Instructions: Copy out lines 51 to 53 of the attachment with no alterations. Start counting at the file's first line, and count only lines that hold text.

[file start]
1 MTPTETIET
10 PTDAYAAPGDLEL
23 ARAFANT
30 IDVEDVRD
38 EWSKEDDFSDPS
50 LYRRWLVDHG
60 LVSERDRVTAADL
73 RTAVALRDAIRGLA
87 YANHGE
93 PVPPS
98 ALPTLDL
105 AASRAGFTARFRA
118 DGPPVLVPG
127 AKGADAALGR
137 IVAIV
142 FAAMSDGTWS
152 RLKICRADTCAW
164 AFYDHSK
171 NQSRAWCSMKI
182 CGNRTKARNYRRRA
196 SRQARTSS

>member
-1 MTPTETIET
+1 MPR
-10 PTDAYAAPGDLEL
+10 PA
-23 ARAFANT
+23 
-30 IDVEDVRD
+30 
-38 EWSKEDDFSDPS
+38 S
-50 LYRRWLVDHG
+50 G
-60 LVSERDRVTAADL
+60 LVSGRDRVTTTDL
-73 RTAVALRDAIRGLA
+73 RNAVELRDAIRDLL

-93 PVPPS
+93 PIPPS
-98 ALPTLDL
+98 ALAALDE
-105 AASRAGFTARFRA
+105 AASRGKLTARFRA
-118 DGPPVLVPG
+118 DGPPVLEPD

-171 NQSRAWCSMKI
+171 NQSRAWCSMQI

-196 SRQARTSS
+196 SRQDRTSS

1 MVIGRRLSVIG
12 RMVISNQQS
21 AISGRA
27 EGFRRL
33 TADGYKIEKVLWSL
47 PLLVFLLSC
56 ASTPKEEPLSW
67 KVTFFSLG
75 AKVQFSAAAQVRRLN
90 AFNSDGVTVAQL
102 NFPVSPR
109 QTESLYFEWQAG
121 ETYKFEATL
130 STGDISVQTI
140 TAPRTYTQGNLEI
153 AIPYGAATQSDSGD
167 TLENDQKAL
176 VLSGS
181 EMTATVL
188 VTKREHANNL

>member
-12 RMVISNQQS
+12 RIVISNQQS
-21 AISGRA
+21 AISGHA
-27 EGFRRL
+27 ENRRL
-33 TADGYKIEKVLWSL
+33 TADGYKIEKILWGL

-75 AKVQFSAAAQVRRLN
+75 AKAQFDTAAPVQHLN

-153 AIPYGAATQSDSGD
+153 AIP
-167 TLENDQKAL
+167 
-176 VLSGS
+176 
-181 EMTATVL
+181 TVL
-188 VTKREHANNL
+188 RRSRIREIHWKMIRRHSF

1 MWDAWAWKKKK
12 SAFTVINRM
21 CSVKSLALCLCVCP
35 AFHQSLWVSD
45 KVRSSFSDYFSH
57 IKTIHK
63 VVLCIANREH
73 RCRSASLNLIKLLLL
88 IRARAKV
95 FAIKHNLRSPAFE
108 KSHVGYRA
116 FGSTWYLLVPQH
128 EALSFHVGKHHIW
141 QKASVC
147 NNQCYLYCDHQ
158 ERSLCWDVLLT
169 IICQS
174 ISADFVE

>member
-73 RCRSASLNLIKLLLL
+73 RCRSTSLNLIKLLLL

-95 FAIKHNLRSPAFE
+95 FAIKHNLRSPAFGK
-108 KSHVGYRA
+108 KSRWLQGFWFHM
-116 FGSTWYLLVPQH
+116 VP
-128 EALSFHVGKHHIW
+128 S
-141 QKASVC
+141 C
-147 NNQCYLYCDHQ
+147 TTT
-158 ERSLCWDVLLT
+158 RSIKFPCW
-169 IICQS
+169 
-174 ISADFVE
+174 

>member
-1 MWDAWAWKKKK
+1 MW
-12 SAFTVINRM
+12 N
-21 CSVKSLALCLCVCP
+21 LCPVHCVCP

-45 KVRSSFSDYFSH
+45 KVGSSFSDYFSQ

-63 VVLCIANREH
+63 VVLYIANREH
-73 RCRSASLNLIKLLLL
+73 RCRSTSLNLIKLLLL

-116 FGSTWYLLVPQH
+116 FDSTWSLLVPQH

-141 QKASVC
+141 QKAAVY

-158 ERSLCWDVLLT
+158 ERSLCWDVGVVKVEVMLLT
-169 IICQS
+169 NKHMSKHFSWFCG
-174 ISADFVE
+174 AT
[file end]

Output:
1 MVIGRRLSVIG
12 RMVISNQQS
21 AISGRA